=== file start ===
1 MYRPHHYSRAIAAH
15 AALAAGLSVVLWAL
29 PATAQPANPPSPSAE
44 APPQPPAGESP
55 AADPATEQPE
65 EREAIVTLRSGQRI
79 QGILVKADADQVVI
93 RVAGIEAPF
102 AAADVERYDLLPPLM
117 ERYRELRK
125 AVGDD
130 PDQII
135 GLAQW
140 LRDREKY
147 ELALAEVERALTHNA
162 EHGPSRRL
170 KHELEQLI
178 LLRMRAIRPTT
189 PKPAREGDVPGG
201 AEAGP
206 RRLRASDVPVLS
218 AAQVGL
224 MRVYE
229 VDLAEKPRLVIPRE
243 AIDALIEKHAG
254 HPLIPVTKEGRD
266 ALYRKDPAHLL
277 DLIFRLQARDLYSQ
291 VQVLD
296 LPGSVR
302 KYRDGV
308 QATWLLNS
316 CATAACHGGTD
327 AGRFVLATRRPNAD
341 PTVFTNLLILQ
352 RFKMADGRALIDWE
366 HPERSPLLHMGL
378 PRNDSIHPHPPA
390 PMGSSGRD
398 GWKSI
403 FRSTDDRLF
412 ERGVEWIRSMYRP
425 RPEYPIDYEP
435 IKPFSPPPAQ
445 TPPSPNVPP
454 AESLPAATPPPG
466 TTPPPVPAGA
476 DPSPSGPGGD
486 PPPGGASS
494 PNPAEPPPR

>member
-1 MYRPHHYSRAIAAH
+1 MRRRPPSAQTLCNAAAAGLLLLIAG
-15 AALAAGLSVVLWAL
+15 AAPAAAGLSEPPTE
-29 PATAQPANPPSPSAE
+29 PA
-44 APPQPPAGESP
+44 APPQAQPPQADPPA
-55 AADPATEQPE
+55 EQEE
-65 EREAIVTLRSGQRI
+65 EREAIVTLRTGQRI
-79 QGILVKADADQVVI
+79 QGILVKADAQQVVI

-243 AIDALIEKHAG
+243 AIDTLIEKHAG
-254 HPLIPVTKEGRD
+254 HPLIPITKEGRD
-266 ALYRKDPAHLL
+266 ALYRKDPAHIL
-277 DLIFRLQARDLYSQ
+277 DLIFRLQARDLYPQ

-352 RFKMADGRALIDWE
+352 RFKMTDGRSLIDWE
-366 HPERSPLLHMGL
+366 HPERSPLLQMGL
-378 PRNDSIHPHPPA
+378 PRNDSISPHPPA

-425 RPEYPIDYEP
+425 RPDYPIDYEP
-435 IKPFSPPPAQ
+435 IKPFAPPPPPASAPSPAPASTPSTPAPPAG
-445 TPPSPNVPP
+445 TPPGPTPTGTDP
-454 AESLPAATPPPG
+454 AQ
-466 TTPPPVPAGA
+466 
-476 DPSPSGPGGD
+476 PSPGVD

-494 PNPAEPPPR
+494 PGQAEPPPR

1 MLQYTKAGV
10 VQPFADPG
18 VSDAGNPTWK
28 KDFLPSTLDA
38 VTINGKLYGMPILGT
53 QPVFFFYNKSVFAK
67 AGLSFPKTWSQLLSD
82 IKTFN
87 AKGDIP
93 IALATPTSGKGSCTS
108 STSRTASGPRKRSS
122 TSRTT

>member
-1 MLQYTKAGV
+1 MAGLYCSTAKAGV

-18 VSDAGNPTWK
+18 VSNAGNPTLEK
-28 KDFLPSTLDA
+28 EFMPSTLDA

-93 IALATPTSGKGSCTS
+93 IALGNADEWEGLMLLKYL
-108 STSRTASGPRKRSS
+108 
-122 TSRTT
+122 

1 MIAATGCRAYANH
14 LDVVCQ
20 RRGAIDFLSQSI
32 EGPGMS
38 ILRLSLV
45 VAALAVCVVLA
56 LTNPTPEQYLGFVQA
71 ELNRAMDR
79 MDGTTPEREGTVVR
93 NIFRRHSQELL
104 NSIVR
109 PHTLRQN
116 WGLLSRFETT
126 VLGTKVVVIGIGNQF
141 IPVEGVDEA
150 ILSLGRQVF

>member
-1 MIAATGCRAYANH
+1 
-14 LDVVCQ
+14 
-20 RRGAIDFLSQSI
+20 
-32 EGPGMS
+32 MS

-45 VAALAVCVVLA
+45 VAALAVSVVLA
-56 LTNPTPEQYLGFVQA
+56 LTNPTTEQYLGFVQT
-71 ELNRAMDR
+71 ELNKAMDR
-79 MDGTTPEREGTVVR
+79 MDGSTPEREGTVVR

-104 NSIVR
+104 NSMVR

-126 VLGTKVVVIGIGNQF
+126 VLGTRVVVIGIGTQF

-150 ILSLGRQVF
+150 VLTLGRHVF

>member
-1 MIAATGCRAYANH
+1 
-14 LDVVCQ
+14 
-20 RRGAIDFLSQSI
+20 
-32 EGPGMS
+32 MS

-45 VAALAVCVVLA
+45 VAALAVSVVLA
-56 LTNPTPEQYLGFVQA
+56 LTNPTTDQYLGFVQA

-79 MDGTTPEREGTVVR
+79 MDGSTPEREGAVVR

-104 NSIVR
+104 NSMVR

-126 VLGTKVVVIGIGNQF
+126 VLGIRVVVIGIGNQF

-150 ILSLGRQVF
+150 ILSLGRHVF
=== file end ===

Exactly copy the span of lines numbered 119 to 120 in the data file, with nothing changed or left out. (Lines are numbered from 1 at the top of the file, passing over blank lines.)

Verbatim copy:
1 MIAATGCRAYANH
14 LDVVCQ